@Info.Policy: Is your sensitive data secure enough?
- By Robert Gellman
- Aug 20, 2004
How many different categories of sensitive government information can you name?
Let's begin with information classified by executive order for national defense or foreign policy purposes. Information about atomic weapons is a different kettle of fish, restricted by statute.
Another statute defines unclassified, controlled nuclear information. UCNI is a prime example of information that can be withheld from the public without a corresponding obligation to protect it like classified information.
The Freedom of Information Act sets general rules for public disclosure, but not all data exempt from public disclosure is or should be considered sensitive. The 1974 Privacy Act limits the disclosure of personal data in government files.
Privacy Act information, in turn, overlaps sensitive information as defined by yet another statute to include both personal data and information about computer systems.
Sensitive information is not the same, however, as sensitive security information, which relates to transportation.
Then we have critical infrastructure information, or CII. This category encompasses some data submitted by industry to the Homeland Security Department, and it is another type of unclassified but nonpublic data with its own characteristics.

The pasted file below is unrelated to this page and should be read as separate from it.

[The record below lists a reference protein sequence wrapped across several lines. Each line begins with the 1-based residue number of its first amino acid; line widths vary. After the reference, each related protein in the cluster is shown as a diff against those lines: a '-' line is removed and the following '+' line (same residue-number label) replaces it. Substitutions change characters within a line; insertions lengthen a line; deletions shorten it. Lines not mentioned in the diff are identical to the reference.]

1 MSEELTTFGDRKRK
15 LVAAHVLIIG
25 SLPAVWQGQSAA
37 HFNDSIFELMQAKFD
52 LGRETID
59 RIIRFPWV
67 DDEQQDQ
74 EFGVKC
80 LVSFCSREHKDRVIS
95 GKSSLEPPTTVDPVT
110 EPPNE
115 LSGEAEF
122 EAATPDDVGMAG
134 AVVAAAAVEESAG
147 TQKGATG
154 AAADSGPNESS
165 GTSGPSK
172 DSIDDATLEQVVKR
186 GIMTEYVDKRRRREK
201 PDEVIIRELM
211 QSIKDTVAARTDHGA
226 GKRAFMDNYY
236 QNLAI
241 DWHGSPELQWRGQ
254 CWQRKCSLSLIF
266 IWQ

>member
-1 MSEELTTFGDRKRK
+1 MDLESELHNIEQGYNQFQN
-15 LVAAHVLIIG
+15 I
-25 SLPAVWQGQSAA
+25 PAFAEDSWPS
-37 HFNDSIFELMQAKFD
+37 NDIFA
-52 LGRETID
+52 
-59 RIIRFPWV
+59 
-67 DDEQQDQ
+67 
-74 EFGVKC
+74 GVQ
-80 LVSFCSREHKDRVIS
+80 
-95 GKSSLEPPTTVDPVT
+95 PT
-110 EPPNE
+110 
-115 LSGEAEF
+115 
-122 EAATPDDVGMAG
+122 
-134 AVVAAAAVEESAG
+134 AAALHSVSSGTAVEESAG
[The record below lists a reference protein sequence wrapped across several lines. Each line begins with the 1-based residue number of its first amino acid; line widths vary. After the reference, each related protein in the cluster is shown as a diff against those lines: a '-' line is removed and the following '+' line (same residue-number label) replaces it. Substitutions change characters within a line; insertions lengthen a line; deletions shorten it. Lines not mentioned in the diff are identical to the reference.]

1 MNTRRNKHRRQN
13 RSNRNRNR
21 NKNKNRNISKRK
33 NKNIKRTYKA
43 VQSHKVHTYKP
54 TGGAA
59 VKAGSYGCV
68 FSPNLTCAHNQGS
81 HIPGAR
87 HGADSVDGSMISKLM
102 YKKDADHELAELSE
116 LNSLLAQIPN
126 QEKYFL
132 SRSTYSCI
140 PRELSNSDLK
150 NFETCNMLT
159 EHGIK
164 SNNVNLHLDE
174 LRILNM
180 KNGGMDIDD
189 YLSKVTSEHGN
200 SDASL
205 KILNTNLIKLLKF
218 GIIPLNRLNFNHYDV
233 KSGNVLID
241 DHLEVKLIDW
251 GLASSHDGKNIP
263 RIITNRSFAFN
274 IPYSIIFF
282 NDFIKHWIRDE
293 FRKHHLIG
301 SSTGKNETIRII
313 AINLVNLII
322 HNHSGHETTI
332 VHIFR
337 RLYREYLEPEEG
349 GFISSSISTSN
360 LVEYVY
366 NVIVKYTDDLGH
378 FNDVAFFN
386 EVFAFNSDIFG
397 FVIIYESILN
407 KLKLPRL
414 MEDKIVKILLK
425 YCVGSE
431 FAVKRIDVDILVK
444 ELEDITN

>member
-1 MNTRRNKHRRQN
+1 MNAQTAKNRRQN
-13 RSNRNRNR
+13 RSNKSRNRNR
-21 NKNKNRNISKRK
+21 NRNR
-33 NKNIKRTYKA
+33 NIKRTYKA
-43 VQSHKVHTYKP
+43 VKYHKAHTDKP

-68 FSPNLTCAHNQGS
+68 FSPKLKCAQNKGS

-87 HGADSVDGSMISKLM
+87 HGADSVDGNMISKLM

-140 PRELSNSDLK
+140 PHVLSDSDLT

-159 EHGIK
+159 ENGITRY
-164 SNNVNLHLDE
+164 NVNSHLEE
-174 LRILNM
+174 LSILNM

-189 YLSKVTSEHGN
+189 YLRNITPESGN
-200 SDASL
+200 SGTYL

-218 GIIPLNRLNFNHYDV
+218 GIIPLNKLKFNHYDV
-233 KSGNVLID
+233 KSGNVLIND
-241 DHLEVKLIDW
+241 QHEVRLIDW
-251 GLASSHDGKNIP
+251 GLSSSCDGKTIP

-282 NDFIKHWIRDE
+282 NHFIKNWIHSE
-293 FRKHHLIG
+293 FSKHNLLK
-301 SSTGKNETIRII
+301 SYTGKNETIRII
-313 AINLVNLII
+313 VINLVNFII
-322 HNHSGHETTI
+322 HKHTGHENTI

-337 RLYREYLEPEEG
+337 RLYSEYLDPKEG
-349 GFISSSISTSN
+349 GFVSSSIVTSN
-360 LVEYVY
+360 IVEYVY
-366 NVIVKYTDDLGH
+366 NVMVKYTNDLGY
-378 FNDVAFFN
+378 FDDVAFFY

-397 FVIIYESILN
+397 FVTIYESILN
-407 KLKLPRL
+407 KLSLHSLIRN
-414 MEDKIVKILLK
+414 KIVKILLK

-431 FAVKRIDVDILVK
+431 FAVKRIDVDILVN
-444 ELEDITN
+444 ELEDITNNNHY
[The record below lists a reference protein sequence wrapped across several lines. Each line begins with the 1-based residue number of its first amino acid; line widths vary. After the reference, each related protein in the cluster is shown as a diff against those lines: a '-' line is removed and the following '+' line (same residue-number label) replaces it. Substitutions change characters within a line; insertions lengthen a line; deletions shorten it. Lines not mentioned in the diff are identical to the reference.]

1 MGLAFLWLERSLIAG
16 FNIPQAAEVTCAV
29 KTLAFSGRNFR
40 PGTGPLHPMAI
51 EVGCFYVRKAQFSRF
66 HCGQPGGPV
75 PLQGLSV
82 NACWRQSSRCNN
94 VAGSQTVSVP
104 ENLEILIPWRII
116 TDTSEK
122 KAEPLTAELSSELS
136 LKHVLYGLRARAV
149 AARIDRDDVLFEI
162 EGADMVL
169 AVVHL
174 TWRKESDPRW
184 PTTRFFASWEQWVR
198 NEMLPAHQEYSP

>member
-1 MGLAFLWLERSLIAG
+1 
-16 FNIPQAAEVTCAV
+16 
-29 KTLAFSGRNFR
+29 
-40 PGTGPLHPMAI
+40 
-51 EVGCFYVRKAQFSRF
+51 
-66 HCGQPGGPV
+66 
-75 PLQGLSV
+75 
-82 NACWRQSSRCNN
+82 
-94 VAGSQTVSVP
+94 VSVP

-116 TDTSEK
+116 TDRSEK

CII, however, is not the same as CEII, or critical energy infrastructure information, defined by the Federal Energy Regulatory Commission. CEII is unclassified, but FERC will give it only to people with a 'need to know' who sign a nondisclosure agreement.
Although we haven't even gotten to SBU (sensitive but unclassified) information, the point should already be clear. Current policies make little sense.
It's OK to protect some data, but we have so many different categories that it is a major challenge to keep track of the categories, let alone the actual policies. Heaven help any agency whose data falls into more than one category.
Most recent growth in data categories has been in data without either significant security obligations or disclosure requirements. This is the best of all possible worlds for avoiding public oversight. It's probably fine for spies and terrorists, too.
We don't seem to do a good job of protecting classified data, which is subject to strict security, so it can't be so hard to obtain sensitive data with lesser protections.
The government's approach to sensitive data is nutty and getting nuttier. More categories of sensitive information do not equal more security. The most likely result will be less accountability and more disrespect for rules. To paraphrase Supreme Court Justice Potter Stewart's famous line, when all information is sensitive, then nothing is sensitive.
We need more standardization here. Every agency or type of data doesn't need its own category. There should be no more than three standard categories of sensitive information, including national security information.
We could reform, but only if we modify a zillion laws and policies all at the same time. Don't hold your breath. File this idea in the good but impossible category. Robert Gellman is a Washington privacy and information policy consultant. E-mail him at firstname.lastname@example.org.